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THON 2022’s Family Hour Reminds Us Why We THON

THON’s Family Hour is always a somber time. Despite the tears, it’s traditionally an excellent reminder of why THON exists.

On Sunday, THON 2022’s Family Hour began with Family Relations Director Caroline Camp recognizing the loss of Four Diamonds co-founder Charles Millard, who died at 93 in November. Millard’s daughter, Stacia Bird, spoke on the behalf of her parents, sharing that “THON was the one thing that he lived for and looked forward to.”

“Now, he will live on forever through all you do as one of the angels among us. And for that, I am forever grateful,” she said.

The family procession of all the Four Diamonds families in attendance followed.

The Declan Homan family spoke first. His mom, Jackie, shared his story about needing open-heart surgery at just six days old. They thought following the surgery that this would be the end of the worst for him, but it wasn’t until two years later that things would change.

Declan was diagnosed with a rare type of cancer called synovial cell sarcoma at 2-years-old – typically found in adults. His parents noticed that, while he didn’t say anything, his right hip was hurting. It wasn’t until one day when his sister pushed him down that they noticed there was a lump on his right hip.

Jackie announced that he celebrated being five years cancer-free on February 6. When Jackie said that, the crowd erupted into cheers.

“The dancers and organizer have no idea how much of an effect this has on families. To have this one weekend of love and celebration: No one is sick, and everyone is here for the kids,” she said.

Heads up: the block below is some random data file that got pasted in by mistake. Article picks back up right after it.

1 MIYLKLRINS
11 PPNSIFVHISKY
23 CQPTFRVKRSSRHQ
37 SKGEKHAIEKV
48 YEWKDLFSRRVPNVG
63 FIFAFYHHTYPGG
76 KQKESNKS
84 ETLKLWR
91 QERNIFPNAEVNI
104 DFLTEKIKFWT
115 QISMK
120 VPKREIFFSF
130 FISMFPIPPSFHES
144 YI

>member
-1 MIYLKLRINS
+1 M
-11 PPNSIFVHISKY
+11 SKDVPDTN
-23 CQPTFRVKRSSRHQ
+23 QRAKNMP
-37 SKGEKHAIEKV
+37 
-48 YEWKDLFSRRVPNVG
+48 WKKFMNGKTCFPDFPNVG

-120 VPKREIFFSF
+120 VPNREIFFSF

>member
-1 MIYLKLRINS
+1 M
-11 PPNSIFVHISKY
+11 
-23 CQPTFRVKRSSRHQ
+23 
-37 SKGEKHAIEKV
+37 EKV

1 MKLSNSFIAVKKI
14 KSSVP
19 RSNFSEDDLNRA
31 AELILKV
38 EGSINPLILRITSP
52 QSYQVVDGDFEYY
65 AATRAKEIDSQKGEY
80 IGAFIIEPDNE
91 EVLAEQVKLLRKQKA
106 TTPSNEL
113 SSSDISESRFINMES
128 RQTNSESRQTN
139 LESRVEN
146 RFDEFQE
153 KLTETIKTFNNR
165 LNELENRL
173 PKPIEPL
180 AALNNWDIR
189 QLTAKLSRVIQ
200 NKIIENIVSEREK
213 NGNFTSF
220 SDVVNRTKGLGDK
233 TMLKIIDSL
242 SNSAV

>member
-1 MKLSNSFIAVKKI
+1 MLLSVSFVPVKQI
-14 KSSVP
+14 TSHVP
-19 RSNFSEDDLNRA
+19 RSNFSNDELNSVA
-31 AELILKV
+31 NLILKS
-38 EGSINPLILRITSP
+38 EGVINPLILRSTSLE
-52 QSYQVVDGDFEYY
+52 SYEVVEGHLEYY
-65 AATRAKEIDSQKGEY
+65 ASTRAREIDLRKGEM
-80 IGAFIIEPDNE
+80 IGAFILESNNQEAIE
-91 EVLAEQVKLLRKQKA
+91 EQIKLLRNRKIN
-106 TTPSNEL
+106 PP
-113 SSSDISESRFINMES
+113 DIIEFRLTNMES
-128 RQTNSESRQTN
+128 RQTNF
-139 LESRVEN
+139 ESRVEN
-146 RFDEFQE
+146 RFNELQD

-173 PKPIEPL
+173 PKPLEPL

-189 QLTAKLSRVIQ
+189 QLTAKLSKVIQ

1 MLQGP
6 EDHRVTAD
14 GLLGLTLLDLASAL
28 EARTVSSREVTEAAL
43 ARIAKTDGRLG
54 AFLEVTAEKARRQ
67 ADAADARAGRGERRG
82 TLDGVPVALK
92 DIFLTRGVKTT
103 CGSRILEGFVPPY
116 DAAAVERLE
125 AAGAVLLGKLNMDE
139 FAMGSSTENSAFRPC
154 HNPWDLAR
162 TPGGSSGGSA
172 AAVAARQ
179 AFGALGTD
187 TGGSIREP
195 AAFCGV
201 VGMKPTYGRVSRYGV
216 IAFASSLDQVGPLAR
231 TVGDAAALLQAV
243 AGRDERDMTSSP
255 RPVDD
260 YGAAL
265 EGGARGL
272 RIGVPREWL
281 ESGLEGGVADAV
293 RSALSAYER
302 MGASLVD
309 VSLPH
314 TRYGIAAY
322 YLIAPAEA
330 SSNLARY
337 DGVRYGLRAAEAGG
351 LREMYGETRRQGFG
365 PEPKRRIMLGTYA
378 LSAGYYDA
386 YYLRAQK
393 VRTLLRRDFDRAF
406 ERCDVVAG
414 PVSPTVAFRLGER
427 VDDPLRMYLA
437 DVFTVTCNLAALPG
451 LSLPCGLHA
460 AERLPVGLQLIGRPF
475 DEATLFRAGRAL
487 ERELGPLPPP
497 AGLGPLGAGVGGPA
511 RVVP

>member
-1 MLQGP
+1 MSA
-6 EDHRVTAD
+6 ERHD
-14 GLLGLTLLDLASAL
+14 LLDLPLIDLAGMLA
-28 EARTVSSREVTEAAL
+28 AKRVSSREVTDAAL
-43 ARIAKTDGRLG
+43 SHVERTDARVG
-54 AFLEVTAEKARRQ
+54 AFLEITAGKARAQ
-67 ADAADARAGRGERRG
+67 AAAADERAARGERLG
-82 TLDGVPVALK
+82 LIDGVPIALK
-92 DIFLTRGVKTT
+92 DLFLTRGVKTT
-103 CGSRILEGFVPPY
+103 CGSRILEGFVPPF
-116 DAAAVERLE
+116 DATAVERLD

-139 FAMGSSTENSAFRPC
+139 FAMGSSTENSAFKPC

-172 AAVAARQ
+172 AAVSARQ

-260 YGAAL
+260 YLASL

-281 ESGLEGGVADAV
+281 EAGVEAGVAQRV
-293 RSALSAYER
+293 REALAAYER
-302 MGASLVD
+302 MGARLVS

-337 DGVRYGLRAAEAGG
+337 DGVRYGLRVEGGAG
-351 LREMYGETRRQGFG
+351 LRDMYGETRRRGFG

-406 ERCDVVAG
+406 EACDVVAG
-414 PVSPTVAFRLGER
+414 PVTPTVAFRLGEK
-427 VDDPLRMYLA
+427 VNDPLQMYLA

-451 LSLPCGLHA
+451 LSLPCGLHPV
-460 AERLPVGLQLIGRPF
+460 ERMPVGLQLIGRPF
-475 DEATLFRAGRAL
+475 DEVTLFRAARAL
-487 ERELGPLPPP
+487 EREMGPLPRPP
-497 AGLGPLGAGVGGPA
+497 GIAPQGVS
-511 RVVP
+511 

The Grace Schneider family spoke next in a pre-recorded video. Grace was diagnosed with B-cell acute lymphoblastic leukemia — the most common type of childhood cancer. Additionally, a few weeks after Grace’s diagnosis, research found that she has a genetic abnormality called iAMP21.

“I don’t think you ever truly realize the caliber…of what THON does and what Four Diamonds does down at Hershey,” Angela said.

Grace is currently in the maintenance phase of treatment and is able to lead a very normal life, according to Angela. The Schneider family’s speech was a reminder that “THON is not a place. It’s a feeling.”

“I think it’s so important to hear from the families that are direct recipients of the hard work you put into it…the true dedication that is put into this by college students when you could be putting your energy “

During a brief intermission, THON played this year’s “Where Are They Now?” video, which features updates on Four Diamonds children who have won their battles with cancer.

The McKenzie Schneider family shared their story last. Her dad, Ed, spoke on behalf of her and her family.

McKenzie was diagnosed with acute lymphoblastic leukemia and respiratory syncytial virus at 3 years old. On February 28, 2009, she passed away.

In her honor, McKenzie’s family created a nonprofit called “Mack Madness.” It’s raised over $340,000 since it began. While the family is partnered with Penn State Mont Alto, they started the Mack Madness organization benefitting THON. It raised over $27,000 in its first year.

“It was an empty time for us, but we knew we wanted to do something more,” Ed said. “…The reason we wanted to start that org is because of each and every one of you.

The McKenzie Schneider family ended their speech with three loud “We Are…FTK” and one “We Are…Penn State.”

The most emotional moment of the hour came when the final “Celebration Of Life” video played to feature the Four Diamonds children who lost their battles with cancer. It was followed by a performance of “Angels Among Us” from Justin Stanek and “Dancing in the Sky” from the Penn State Thespians. The BJC held each other, swaying back and forth, as everyone in attendance took in the moment.

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About the Author

Mackenzie Cullen

Sadly, Mackenzie graduated from Penn State in 2022. She majored in English and served as one of Onward State's associate editors. You can keep up with her life and send compliments to @MackenzieC__ on Twitter.

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